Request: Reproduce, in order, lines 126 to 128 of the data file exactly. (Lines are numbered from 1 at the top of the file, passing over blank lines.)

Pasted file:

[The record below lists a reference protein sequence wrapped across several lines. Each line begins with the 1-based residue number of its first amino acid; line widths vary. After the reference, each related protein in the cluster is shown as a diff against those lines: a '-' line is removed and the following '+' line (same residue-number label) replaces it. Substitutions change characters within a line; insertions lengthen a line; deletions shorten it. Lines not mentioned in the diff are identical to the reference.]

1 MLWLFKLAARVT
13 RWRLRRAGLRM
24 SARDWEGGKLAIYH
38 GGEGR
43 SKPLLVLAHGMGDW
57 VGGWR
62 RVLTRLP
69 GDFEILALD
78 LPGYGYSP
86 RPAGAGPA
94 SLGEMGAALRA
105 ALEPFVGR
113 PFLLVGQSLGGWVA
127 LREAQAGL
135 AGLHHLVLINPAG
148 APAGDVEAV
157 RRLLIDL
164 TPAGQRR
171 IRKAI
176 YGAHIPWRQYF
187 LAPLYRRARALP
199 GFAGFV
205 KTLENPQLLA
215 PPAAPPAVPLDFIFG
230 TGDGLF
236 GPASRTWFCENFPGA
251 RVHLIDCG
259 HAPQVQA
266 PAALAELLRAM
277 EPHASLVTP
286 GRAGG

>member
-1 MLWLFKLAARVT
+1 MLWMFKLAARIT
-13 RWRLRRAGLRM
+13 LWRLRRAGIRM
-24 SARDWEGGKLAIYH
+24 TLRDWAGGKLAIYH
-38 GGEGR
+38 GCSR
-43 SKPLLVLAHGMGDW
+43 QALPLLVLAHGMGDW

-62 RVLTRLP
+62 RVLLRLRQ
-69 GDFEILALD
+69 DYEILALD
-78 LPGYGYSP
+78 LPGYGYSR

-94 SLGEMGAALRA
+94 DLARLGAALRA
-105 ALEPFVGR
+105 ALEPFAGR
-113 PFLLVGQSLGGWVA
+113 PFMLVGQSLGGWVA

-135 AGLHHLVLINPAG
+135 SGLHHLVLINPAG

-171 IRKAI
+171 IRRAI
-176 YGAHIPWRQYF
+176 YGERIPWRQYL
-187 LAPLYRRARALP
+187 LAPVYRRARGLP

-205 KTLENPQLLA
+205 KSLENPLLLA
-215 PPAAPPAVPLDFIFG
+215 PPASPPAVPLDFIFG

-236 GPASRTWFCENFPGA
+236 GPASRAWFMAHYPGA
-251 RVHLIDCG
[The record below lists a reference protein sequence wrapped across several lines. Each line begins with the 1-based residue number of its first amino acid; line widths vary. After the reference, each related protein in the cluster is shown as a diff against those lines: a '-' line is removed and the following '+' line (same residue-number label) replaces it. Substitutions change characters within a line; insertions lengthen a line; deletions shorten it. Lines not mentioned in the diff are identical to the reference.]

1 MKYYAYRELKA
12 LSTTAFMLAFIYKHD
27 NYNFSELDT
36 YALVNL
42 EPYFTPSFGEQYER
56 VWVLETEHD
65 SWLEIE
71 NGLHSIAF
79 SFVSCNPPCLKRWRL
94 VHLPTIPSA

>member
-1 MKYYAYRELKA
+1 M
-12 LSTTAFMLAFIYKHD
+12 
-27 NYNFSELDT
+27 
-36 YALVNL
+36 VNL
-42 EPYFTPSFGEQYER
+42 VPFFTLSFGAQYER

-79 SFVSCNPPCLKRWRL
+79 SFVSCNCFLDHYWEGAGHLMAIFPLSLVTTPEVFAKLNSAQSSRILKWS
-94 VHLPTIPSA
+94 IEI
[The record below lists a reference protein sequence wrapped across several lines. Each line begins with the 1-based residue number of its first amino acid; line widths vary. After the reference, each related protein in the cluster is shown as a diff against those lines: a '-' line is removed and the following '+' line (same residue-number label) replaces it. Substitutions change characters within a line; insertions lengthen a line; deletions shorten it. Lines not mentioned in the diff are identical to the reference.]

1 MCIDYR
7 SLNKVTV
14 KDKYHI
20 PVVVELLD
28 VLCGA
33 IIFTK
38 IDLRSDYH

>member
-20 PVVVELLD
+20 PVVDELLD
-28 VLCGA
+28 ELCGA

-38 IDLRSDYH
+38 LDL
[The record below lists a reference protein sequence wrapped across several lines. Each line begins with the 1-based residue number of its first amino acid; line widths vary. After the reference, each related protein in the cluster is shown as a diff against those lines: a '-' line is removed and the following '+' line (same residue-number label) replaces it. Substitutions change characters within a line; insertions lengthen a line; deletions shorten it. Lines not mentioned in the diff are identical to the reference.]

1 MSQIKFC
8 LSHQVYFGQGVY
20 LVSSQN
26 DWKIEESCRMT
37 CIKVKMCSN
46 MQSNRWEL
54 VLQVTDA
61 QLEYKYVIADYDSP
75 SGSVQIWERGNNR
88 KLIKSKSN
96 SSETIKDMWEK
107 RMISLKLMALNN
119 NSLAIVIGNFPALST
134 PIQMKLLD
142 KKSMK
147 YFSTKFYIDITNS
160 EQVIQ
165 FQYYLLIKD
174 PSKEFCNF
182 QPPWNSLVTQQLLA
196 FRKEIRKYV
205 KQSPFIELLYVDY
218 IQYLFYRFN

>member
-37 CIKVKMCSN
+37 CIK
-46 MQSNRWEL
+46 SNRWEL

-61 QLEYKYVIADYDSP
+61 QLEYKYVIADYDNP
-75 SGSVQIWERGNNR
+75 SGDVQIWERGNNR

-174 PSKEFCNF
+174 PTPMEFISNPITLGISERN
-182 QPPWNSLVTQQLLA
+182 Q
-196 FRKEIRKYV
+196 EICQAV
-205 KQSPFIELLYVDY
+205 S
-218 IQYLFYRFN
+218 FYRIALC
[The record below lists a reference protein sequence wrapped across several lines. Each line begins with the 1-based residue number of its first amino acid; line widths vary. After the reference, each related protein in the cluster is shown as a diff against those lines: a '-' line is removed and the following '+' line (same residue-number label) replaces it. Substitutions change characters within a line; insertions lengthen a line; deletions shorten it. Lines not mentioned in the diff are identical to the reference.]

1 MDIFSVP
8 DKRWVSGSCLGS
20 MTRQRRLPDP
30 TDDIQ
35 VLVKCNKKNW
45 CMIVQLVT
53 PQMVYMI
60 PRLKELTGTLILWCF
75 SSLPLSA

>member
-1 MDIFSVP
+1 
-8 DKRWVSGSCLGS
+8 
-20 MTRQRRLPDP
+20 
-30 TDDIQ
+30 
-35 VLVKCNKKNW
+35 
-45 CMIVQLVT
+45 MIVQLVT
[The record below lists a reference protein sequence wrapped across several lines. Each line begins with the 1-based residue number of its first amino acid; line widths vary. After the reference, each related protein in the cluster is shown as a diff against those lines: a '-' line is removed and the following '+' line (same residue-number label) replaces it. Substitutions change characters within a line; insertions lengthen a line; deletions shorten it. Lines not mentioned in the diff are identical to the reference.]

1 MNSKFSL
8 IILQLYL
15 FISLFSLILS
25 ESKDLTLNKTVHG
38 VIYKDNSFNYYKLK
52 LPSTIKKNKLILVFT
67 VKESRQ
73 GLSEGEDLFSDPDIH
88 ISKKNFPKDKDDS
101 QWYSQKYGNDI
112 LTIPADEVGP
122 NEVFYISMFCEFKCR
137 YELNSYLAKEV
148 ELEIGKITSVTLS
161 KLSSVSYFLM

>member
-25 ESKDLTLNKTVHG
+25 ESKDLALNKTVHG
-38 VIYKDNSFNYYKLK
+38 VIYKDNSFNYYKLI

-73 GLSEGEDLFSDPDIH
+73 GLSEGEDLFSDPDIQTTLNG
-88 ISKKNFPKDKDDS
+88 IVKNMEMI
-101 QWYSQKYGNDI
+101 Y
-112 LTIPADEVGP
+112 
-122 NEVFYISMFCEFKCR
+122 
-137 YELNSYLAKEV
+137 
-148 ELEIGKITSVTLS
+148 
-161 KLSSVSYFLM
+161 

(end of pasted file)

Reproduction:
134 PIQMKLLD
142 KKSMK
147 YFSTKFYIDITNS